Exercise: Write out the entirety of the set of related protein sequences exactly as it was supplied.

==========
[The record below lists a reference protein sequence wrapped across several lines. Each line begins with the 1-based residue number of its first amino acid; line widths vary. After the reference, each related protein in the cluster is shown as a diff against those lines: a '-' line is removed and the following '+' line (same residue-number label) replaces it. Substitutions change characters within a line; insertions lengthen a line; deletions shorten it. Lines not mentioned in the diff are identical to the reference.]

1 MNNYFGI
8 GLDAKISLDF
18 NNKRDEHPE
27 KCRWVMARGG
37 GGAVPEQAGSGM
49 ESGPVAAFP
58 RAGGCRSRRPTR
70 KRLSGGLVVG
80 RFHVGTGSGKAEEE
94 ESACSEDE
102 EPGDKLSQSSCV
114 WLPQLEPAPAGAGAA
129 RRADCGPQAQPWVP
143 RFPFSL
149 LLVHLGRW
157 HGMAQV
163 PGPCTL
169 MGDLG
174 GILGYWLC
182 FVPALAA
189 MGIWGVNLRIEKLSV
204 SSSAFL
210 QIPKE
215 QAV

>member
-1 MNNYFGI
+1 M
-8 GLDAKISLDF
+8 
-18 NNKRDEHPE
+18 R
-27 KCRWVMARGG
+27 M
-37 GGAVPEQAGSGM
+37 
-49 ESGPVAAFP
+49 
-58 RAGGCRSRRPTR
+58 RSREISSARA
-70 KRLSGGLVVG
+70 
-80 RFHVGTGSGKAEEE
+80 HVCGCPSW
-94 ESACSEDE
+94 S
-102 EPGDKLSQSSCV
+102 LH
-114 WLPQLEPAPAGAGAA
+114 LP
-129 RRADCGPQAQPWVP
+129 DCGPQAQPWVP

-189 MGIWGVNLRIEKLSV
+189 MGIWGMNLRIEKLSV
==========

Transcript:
[The record below lists a reference protein sequence wrapped across several lines. Each line begins with the 1-based residue number of its first amino acid; line widths vary. After the reference, each related protein in the cluster is shown as a diff against those lines: a '-' line is removed and the following '+' line (same residue-number label) replaces it. Substitutions change characters within a line; insertions lengthen a line; deletions shorten it. Lines not mentioned in the diff are identical to the reference.]

1 MNNYFGI
8 GLDAKISLDF
18 NNKRDEHPE
27 KCRWVMARGG
37 GGAVPEQAGSGM
49 ESGPVAAFP
58 RAGGCRSRRPTR
70 KRLSGGLVVG
80 RFHVGTGSGKAEEE
94 ESACSEDE
102 EPGDKLSQSSCV
114 WLPQLEPAPAGAGAA
129 RRADCGPQAQPWVP
143 RFPFSL
149 LLVHLGRW
157 HGMAQV
163 PGPCTL
169 MGDLG
174 GILGYWLC
182 FVPALAA
189 MGIWGVNLRIEKLSV
204 SSSAFL
210 QIPKE
215 QAV

>member
-1 MNNYFGI
+1 M
-8 GLDAKISLDF
+8 
-18 NNKRDEHPE
+18 R
-27 KCRWVMARGG
+27 M
-37 GGAVPEQAGSGM
+37 
-49 ESGPVAAFP
+49 
-58 RAGGCRSRRPTR
+58 RSREISSARA
-70 KRLSGGLVVG
+70 
-80 RFHVGTGSGKAEEE
+80 HVCGCPSW
-94 ESACSEDE
+94 S
-102 EPGDKLSQSSCV
+102 LH
-114 WLPQLEPAPAGAGAA
+114 LP
-129 RRADCGPQAQPWVP
+129 DCGPQAQPWVP

-189 MGIWGVNLRIEKLSV
+189 MGIWGMNLRIEKLSV